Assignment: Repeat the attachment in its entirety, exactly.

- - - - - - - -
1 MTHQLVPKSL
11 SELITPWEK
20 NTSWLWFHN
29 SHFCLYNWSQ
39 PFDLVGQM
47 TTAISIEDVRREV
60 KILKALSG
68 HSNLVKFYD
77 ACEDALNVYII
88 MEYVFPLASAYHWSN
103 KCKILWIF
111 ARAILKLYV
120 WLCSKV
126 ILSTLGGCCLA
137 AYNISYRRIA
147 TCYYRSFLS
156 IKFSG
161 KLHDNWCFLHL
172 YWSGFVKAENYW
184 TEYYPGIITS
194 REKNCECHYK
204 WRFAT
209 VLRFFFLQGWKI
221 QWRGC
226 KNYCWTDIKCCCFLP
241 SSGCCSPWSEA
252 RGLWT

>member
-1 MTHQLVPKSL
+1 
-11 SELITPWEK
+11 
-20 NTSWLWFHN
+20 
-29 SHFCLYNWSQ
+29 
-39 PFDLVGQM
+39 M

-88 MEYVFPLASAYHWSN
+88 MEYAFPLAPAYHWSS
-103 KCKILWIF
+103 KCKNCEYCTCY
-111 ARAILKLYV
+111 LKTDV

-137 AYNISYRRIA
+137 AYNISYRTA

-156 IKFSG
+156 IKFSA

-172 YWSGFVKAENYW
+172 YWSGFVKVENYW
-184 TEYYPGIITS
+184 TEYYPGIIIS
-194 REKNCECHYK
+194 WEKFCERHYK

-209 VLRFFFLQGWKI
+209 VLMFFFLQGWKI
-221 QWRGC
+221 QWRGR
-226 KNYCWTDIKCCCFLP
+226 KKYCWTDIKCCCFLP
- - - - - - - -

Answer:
1 MTHQLVPKSL
11 SELITPWEK
20 NTSWLWFHN
29 SHFCLYNWSQ
39 PFDLVGQM
47 TTAISIEDVRREV
60 KILKALSG
68 HSNLVKFYD
77 ACEDALNVYII
88 MEYVFPLASAYHWSN
103 KCKILWIF
111 ARAILKLYV
120 WLCSKV
126 ILSTLGGCCLA
137 AYNISYRRIA
147 TCYYRSFLS
156 IKFSG
161 KLHDNWCFLHL
172 YWSGFVKAENYW
184 TEYYPGIITS
194 REKNCECHYK
204 WRFAT
209 VLRFFFLQGWKI
221 QWRGC
226 KNYCWTDIKCCCFLP
241 SSGCCSPWSEA
252 RGLWT

>member
-1 MTHQLVPKSL
+1 
-11 SELITPWEK
+11 
-20 NTSWLWFHN
+20 
-29 SHFCLYNWSQ
+29 
-39 PFDLVGQM
+39 M

-88 MEYVFPLASAYHWSN
+88 MEYAFPLAPAYHWSS
-103 KCKILWIF
+103 KCKNCEYCTCY
-111 ARAILKLYV
+111 LKTDV

-137 AYNISYRRIA
+137 AYNISYRTA

-156 IKFSG
+156 IKFSA

-172 YWSGFVKAENYW
+172 YWSGFVKVENYW
-184 TEYYPGIITS
+184 TEYYPGIIIS
-194 REKNCECHYK
+194 WEKFCERHYK

-209 VLRFFFLQGWKI
+209 VLMFFFLQGWKI
-221 QWRGC
+221 QWRGR
-226 KNYCWTDIKCCCFLP
+226 KKYCWTDIKCCCFLP